“Sexy” basically became the defining characteristic for the majority of Graham’s roles. The hiccup of the space adventuring doctor aside, her follow-up roles after Boogie Nights and Austin Powers were all about her being the “sexy”starlet, the “sexy” doctor, and the “sexy” disease-ridden prostitute in From Hell. Her very funny role on IFC’s Portlandia was basically built around the premise of “what if a sexy girl came to that poetry group?”
Short of her role in the Hangover movies, and probably due to her age (she’s in her 40s, and in Hollywood that is far too hold to be anything more than comically sexy), she’s largely retreated back to the kind of films she had built her early career on. She also has the ignoble status of being the star of one of the fastest cancelled shows in the modern era of television. One thing that can never be taken away from her is that fans can actually hold her in their hands — two versions of her, actually, and one of them is kind of sexy. Really sexy.
Don Cheadle was stuck in a rut of parts that were either “bit” or “black stock character.” His highest profile role came out of the 1995 Denzel Washington noir Devil in a Blue Dress. Two years later his role as Buck Swope, the recently retired porn actor cum cowboy cum speaker salesman, would get him out of those supporting roles and into, well, honestly, just BETTER supporting roles. These would include films like Mission to Mars and Traffic. 2005 would be a great year for Cheadle with his leading role in Hotel Rwanda (earning him an Oscar nomination) and Crash (which is destined to become the answer to the trivia question “What was the worst best-picture winner in Oscar history?”). The Ocean’s 11 series, though seemingly ripe for some sort of “premium format figure” treatment for at least some of the cast, still wouldn’t get him to plastic stardom.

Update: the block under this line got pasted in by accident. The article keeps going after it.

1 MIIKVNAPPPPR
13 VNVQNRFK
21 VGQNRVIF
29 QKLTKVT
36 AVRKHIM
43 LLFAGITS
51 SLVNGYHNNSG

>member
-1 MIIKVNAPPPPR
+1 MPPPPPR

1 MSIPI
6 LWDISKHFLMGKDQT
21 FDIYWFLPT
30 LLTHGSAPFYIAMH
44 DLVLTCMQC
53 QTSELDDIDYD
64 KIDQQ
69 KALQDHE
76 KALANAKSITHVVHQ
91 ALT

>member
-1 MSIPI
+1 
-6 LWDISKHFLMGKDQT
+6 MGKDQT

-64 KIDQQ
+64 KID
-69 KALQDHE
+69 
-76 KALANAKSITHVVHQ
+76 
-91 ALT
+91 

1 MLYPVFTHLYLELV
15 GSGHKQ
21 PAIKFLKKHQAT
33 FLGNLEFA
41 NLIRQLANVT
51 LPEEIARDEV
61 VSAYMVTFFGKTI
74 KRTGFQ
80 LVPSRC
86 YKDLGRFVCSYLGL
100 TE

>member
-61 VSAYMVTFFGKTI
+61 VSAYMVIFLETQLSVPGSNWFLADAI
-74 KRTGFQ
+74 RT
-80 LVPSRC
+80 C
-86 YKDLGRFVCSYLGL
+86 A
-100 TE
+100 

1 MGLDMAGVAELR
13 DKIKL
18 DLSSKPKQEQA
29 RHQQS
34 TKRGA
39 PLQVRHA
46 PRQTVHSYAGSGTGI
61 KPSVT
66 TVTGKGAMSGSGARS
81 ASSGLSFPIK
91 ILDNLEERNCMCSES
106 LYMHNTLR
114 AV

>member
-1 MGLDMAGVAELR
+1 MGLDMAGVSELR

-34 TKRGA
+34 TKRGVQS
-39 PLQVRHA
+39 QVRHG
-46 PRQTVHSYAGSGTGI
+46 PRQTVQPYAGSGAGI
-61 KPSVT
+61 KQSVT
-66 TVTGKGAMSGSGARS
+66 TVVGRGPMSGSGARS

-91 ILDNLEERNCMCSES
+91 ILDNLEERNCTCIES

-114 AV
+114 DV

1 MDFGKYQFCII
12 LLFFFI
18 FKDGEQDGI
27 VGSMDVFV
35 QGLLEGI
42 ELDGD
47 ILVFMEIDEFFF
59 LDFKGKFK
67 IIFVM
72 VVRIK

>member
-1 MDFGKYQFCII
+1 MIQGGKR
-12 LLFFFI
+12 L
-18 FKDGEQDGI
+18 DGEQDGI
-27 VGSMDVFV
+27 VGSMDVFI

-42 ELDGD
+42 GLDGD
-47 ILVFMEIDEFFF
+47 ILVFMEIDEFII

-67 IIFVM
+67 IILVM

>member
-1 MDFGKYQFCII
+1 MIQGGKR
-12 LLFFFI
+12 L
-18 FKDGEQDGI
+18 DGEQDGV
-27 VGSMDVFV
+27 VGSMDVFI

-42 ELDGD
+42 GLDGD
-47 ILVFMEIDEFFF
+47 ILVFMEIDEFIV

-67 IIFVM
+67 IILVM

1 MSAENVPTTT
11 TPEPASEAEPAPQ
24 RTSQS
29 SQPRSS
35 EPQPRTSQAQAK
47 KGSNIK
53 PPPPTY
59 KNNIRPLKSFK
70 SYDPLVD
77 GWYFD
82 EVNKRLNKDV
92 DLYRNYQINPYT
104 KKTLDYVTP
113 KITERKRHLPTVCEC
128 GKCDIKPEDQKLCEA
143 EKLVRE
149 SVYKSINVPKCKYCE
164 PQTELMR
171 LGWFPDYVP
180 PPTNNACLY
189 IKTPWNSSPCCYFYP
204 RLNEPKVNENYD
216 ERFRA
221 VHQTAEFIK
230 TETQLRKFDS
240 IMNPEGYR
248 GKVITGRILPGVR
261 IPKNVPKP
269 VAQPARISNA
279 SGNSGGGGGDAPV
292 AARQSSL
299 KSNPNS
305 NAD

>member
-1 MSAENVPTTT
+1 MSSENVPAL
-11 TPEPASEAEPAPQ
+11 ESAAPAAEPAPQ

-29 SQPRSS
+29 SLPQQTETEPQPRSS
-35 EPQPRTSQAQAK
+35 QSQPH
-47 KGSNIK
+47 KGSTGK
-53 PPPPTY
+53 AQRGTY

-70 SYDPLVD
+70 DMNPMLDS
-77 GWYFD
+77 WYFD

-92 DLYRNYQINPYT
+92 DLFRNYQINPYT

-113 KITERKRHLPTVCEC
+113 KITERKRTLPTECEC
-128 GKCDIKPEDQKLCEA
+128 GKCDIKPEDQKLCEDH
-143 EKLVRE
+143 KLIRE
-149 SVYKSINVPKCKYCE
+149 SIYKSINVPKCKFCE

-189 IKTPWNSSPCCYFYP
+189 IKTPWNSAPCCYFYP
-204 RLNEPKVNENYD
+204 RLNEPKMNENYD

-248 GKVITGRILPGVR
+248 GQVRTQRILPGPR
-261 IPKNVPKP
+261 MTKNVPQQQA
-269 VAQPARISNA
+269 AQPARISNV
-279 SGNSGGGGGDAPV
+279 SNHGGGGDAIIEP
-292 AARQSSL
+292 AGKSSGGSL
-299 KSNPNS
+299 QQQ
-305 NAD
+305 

That plastic stardom would happen in 2010 when he’d take over the role of James “Rhodey” Rhodes in Iron Man 2. Originally, the role was played by Terrence Howard in the first Iron Man, but either he was cut over a salary dispute or they decided that buttery smooth voice of Howard’s lacked the mother-hen gravitas needed for the role. Rhodes does spend an awful lot of the movie chastising Tony.
Cheadle’s plastic immortalization is somewhat bittersweet — he was supposed to have two figures from the movie made bearing his likeness, but one was cancelled.
Hasbro originally intended to make an “unmasked” set featuring heads with the likenesses of Robert Downey Jr. and Cheadle on their 3 ¾-inch armored-body counterparts. It would have also included a Scarlet Johannsen Black Widow figure that looked kind of like a sex doll. The set was even featured in a USA Today article, but, unfortunately, it was never released. If curious, you can very easily find the Cheadle-head War Machine figure for sale from Chinese eBay sellers.
The figure that would be released would come from Marvel Select, the specialty collector toyline. The Marvel Select War Machine figure represents Rhodes wearing his government-issued version of the Iron Man armor. It features a raised faceplate showing a great likeness of the actor. The Marvel Select figure comes with a high-tech backdrop for displaying the figure and excellent articulation. For the release of Iron Man 3, Marvel Select would do another figure with Cheadle’s face, this time in the Iron Patriot armor.
Since his roles in the Iron Man franchise, he’s starred as the lead in the Showtime series House of Lies, had more supporting roles in movies, and played Captain Planet in a series of web shorts. Yes, you read that right.
Come back next week for the second, and final, installment!